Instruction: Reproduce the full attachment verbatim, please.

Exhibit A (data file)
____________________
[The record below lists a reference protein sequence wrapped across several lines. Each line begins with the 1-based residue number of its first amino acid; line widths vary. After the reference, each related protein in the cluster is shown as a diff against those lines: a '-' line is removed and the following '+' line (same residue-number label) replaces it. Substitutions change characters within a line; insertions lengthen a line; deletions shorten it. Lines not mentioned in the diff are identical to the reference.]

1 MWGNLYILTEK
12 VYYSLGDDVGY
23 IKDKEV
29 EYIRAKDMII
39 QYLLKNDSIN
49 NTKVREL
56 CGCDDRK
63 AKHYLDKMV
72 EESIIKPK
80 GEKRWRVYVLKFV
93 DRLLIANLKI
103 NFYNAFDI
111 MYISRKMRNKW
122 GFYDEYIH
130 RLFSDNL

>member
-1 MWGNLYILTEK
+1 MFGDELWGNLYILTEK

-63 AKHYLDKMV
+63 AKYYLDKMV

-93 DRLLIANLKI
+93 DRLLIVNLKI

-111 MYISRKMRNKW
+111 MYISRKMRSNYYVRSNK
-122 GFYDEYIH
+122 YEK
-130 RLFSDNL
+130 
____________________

[The record below lists a reference protein sequence wrapped across several lines. Each line begins with the 1-based residue number of its first amino acid; line widths vary. After the reference, each related protein in the cluster is shown as a diff against those lines: a '-' line is removed and the following '+' line (same residue-number label) replaces it. Substitutions change characters within a line; insertions lengthen a line; deletions shorten it. Lines not mentioned in the diff are identical to the reference.]

1 MWGNLYILTEK
12 VYYSLGDDVGY
23 IKDKEV
29 EYIRAKDMII
39 QYLLKNDSIN
49 NTKVREL
56 CGCDDRK
63 AKHYLDKMV
72 EESIIKPK
80 GEKRWRVYVLKFV
93 DRLLIANLKI
103 NFYNAFDI
111 MYISRKMRNKW
122 GFYDEYIH
130 RLFSDNL

>member
-1 MWGNLYILTEK
+1 MFGDELWGNLYILTEK

-63 AKHYLDKMV
+63 AKYYLDKMV

-93 DRLLIANLKI
+93 DRLLIVNLKI

-111 MYISRKMRNKW
+111 MYISRKMRSNYYVRSNK
-122 GFYDEYIH
+122 YEK
-130 RLFSDNL
+130 